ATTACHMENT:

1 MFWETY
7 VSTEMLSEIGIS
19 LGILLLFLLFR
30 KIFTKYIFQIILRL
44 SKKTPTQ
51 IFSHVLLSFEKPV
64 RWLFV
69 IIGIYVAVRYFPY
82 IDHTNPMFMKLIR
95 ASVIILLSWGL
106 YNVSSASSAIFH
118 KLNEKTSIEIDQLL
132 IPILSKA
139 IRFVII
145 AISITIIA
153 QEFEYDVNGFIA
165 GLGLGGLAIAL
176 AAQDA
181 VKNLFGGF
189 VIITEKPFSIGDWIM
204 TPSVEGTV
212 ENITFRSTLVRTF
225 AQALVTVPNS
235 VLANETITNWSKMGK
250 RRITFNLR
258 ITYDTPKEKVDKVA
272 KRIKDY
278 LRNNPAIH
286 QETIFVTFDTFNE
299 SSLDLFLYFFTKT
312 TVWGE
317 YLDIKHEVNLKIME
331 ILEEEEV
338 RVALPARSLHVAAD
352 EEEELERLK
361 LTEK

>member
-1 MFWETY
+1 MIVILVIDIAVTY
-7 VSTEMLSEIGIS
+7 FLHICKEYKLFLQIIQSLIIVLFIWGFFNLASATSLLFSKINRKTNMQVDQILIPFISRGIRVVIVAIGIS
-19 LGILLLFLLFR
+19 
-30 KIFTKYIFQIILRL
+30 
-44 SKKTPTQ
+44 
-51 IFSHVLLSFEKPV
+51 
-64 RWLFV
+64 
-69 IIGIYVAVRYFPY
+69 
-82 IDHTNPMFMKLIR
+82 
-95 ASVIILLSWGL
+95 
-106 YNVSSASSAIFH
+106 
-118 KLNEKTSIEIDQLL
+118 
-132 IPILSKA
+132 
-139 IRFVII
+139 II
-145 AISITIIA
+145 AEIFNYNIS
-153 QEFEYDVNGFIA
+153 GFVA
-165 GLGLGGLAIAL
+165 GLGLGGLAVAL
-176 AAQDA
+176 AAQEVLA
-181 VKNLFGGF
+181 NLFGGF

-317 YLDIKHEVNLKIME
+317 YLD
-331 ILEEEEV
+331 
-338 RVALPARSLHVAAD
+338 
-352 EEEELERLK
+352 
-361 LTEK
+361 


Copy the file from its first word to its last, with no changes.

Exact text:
1 MFWETY
7 VSTEMLSEIGIS
19 LGILLLFLLFR
30 KIFTKYIFQIILRL
44 SKKTPTQ
51 IFSHVLLSFEKPV
64 RWLFV
69 IIGIYVAVRYFPY
82 IDHTNPMFMKLIR
95 ASVIILLSWGL
106 YNVSSASSAIFH
118 KLNEKTSIEIDQLL
132 IPILSKA
139 IRFVII
145 AISITIIA
153 QEFEYDVNGFIA
165 GLGLGGLAIAL
176 AAQDA
181 VKNLFGGF
189 VIITEKPFSIGDWIM
204 TPSVEGTV
212 ENITFRSTLVRTF
225 AQALVTVPNS
235 VLANETITNWSKMGK
250 RRITFNLR
258 ITYDTPKEKVDKVA
272 KRIKDY
278 LRNNPAIH
286 QETIFVTFDTFNE
299 SSLDLFLYFFTKT
312 TVWGE
317 YLDIKHEVNLKIME
331 ILEEEEV
338 RVALPARSLHVAAD
352 EEEELERLK
361 LTEK

>member
-1 MFWETY
+1 MIVILVIDIAVTY
-7 VSTEMLSEIGIS
+7 FLHICKEYKLFLQIIQSLIIVLFIWGFFNLASATSLLFSKINRKTNMQVDQILIPFISRGIRVVIVAIGIS
-19 LGILLLFLLFR
+19 
-30 KIFTKYIFQIILRL
+30 
-44 SKKTPTQ
+44 
-51 IFSHVLLSFEKPV
+51 
-64 RWLFV
+64 
-69 IIGIYVAVRYFPY
+69 
-82 IDHTNPMFMKLIR
+82 
-95 ASVIILLSWGL
+95 
-106 YNVSSASSAIFH
+106 
-118 KLNEKTSIEIDQLL
+118 
-132 IPILSKA
+132 
-139 IRFVII
+139 II
-145 AISITIIA
+145 AEIFNYNIS
-153 QEFEYDVNGFIA
+153 GFVA
-165 GLGLGGLAIAL
+165 GLGLGGLAVAL
-176 AAQDA
+176 AAQEVLA
-181 VKNLFGGF
+181 NLFGGF

-317 YLDIKHEVNLKIME
+317 YLD
-331 ILEEEEV
+331 
-338 RVALPARSLHVAAD
+338 
-352 EEEELERLK
+352 
-361 LTEK
+361 